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Ramadan Notes, Morning 3

What is one divided by zero? It is a mathematical equation I have always wanted to solve. Because I believe in the union of all created things, the bond we share beyond the purely molecular, which any scientist will confirm for you.

And I also believe in the supreme duende: all the dark matter of the universe, the zero that no one can add up.

In the dark I came instantly awake.

So much energy in the morning. Last night I wilted, exactly like a flower without water.

Remembering those slow-motion videos I had seen of cut flowers in a vase. That over the course of three or five days flowers thrash.

This morning, third into the month, I ran. For about four miles. And in it I felt I really felt my body: the way it moved, as a physical and kinetic thing, breath and blood moving through it.

If you remember, I am afraid of the dark. It’s irrational but isn’t most fear? Perceptions, the Yoga-Sutra teaches us, are based on past memories and experiences. One hopes through a practice of yoga, to be able to perceive things as they are, and not chained to all of our own messiness, the “fluctuations of our mind’s consciousness.”

So I was running along, listening to Girlyman sing to me through my headphones–particularly a wonderful song called ‘The Shape I Found You In” which I imagine to be a song between me and an old teacher of mine–Jonji Provenzano, who taught me from 2002 until he passed away last year.

I came a dark place in the road, not illuminated by streetlights. I came to a part of the song that was about death. I thought: here I go–at a place in my life, now or some point years from now, where I will never know, I will round a corner from life into death. Like that. Like this.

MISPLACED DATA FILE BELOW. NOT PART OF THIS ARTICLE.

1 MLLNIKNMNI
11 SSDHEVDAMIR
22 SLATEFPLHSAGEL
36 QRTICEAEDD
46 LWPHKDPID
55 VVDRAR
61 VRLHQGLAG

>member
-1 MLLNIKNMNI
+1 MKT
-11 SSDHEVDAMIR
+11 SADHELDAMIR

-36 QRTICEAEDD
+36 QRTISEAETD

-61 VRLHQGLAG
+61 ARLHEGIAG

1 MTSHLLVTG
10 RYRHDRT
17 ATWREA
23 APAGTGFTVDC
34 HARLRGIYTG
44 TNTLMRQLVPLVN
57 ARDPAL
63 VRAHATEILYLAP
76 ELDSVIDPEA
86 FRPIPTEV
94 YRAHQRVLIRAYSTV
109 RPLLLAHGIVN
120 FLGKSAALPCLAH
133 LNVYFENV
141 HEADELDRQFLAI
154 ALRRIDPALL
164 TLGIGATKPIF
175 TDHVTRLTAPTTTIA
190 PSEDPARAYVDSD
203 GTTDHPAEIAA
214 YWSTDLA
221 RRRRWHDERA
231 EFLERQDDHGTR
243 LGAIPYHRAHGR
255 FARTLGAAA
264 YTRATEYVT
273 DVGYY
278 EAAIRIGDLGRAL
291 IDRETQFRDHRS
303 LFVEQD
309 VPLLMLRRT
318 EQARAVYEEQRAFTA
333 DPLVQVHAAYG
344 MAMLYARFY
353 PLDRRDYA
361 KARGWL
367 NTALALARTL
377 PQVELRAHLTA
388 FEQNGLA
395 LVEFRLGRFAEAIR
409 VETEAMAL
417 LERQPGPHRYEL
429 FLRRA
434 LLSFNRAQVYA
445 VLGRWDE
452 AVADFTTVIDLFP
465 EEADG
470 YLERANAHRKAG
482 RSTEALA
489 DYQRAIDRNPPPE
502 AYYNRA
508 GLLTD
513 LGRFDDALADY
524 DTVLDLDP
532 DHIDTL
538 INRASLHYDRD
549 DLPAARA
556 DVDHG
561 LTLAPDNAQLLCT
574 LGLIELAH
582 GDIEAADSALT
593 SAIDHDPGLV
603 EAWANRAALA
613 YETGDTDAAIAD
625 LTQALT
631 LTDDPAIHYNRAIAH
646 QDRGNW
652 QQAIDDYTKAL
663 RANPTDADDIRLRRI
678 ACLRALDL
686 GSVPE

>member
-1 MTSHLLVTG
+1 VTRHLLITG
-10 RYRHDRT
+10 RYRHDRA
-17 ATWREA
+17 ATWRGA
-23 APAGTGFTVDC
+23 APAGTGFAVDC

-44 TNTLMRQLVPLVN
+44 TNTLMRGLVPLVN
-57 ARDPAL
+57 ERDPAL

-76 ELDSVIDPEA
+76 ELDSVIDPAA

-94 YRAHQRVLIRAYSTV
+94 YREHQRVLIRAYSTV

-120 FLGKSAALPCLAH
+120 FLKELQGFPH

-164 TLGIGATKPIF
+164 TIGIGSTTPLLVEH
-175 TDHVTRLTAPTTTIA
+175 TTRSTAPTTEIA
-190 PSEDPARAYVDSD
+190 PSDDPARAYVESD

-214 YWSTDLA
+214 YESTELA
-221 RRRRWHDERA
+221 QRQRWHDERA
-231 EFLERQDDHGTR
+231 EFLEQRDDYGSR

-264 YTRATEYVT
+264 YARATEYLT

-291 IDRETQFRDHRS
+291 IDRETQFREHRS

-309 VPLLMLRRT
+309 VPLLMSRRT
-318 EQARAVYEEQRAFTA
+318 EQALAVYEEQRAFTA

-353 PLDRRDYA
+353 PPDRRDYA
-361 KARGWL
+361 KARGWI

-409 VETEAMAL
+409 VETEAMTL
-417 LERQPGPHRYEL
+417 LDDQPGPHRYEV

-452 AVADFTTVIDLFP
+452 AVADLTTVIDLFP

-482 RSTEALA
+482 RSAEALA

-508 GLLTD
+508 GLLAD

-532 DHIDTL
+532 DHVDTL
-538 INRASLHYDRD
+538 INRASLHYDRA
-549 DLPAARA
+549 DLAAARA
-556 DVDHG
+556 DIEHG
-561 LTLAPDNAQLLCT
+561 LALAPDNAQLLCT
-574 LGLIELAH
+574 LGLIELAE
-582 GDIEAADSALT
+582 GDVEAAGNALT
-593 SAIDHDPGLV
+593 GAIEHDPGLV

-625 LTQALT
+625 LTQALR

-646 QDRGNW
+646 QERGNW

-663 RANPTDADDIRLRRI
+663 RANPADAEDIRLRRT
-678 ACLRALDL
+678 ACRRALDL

What was my first reaction: fear. Close second: wonder.

I saw in the road long streaks of black that seemed to me to be like Arabic writing. I thought: the Quran is here, even now, written on the road in front of me. Not to “reassure” me about death but to say: even here, even now.

And I remembered one of my favorite verses: “Even if all the trees of the world were made into pens and all the oceans made into ink, with seven more oceans to multiply them, still the words of God would not come to an end.”

Even in the moments I most doubted, I have loved this verse. Because it is precisely about doubt: if the words are eternal then the reading must be too. God, the master of efficiency hardly repeats himself. Even in the Quran, when a story is told a second time, it is told differently.

My grandfather, Sajjad Sayeed was fond of saying, on the question of religion, “All rivers flow into the same ocean.” It wasn’t until years later that I found this saying in the writings of the vedanta scholar Swami Vivekananda. And years after that when I found it again in the writings of the sufi poet Hafez.

What I believe in, at least, is multiplicity; beyond multiplicity–though I am as yet unready to understand the true implications of it–I believe in infinity.